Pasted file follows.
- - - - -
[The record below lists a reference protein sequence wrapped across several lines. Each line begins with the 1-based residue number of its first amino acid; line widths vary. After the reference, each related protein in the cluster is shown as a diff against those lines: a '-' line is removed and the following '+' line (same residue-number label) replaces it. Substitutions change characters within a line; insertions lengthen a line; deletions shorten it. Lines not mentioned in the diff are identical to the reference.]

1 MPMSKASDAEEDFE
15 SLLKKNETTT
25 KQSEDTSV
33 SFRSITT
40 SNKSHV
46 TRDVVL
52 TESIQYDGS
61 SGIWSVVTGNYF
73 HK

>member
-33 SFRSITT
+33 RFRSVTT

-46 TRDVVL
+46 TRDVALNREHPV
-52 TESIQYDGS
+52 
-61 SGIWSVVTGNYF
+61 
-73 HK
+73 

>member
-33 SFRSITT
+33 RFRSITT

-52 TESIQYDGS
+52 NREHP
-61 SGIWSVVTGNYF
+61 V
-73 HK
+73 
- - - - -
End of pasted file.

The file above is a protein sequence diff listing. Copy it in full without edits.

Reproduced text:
[The record below lists a reference protein sequence wrapped across several lines. Each line begins with the 1-based residue number of its first amino acid; line widths vary. After the reference, each related protein in the cluster is shown as a diff against those lines: a '-' line is removed and the following '+' line (same residue-number label) replaces it. Substitutions change characters within a line; insertions lengthen a line; deletions shorten it. Lines not mentioned in the diff are identical to the reference.]

1 MPMSKASDAEEDFE
15 SLLKKNETTT
25 KQSEDTSV
33 SFRSITT
40 SNKSHV
46 TRDVVL
52 TESIQYDGS
61 SGIWSVVTGNYF
73 HK

>member
-33 SFRSITT
+33 RFRSVTT

-46 TRDVVL
+46 TRDVALNREHPV
-52 TESIQYDGS
+52 
-61 SGIWSVVTGNYF
+61 
-73 HK
+73 

>member
-33 SFRSITT
+33 RFRSITT

-52 TESIQYDGS
+52 NREHP
-61 SGIWSVVTGNYF
+61 V
-73 HK
+73 